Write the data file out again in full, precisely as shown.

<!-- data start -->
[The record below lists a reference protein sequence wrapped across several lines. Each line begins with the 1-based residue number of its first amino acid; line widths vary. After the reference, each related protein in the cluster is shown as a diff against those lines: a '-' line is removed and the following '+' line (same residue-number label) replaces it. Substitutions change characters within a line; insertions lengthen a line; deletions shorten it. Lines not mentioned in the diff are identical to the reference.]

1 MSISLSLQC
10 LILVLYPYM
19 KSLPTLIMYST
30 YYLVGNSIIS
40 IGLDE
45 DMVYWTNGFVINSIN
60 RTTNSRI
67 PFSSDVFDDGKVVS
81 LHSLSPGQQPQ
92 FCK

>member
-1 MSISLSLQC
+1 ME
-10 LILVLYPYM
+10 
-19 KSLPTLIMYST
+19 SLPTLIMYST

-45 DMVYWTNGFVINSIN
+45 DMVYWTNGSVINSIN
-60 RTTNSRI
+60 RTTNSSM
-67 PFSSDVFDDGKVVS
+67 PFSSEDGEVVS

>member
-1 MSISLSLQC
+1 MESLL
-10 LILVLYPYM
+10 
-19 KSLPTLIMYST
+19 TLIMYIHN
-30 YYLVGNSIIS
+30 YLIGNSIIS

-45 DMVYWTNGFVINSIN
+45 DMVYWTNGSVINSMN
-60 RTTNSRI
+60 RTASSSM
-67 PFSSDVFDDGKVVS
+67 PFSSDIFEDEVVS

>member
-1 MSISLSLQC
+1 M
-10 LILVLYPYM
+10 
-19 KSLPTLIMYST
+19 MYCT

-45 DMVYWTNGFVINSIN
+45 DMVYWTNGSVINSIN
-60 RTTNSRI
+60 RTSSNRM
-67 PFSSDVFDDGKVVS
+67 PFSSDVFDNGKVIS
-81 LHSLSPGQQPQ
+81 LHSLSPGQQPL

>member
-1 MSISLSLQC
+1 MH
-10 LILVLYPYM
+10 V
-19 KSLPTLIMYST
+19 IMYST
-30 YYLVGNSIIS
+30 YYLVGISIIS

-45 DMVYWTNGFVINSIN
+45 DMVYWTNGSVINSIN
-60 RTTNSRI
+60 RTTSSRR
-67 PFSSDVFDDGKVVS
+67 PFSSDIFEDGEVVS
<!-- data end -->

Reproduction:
[The record below lists a reference protein sequence wrapped across several lines. Each line begins with the 1-based residue number of its first amino acid; line widths vary. After the reference, each related protein in the cluster is shown as a diff against those lines: a '-' line is removed and the following '+' line (same residue-number label) replaces it. Substitutions change characters within a line; insertions lengthen a line; deletions shorten it. Lines not mentioned in the diff are identical to the reference.]

1 MSISLSLQC
10 LILVLYPYM
19 KSLPTLIMYST
30 YYLVGNSIIS
40 IGLDE
45 DMVYWTNGFVINSIN
60 RTTNSRI
67 PFSSDVFDDGKVVS
81 LHSLSPGQQPQ
92 FCK

>member
-1 MSISLSLQC
+1 ME
-10 LILVLYPYM
+10 
-19 KSLPTLIMYST
+19 SLPTLIMYST

-45 DMVYWTNGFVINSIN
+45 DMVYWTNGSVINSIN
-60 RTTNSRI
+60 RTTNSSM
-67 PFSSDVFDDGKVVS
+67 PFSSEDGEVVS

>member
-1 MSISLSLQC
+1 MESLL
-10 LILVLYPYM
+10 
-19 KSLPTLIMYST
+19 TLIMYIHN
-30 YYLVGNSIIS
+30 YLIGNSIIS

-45 DMVYWTNGFVINSIN
+45 DMVYWTNGSVINSMN
-60 RTTNSRI
+60 RTASSSM
-67 PFSSDVFDDGKVVS
+67 PFSSDIFEDEVVS

>member
-1 MSISLSLQC
+1 M
-10 LILVLYPYM
+10 
-19 KSLPTLIMYST
+19 MYCT

-45 DMVYWTNGFVINSIN
+45 DMVYWTNGSVINSIN
-60 RTTNSRI
+60 RTSSNRM
-67 PFSSDVFDDGKVVS
+67 PFSSDVFDNGKVIS
-81 LHSLSPGQQPQ
+81 LHSLSPGQQPL

>member
-1 MSISLSLQC
+1 MH
-10 LILVLYPYM
+10 V
-19 KSLPTLIMYST
+19 IMYST
-30 YYLVGNSIIS
+30 YYLVGISIIS

-45 DMVYWTNGFVINSIN
+45 DMVYWTNGSVINSIN
-60 RTTNSRI
+60 RTTSSRR
-67 PFSSDVFDDGKVVS
+67 PFSSDIFEDGEVVS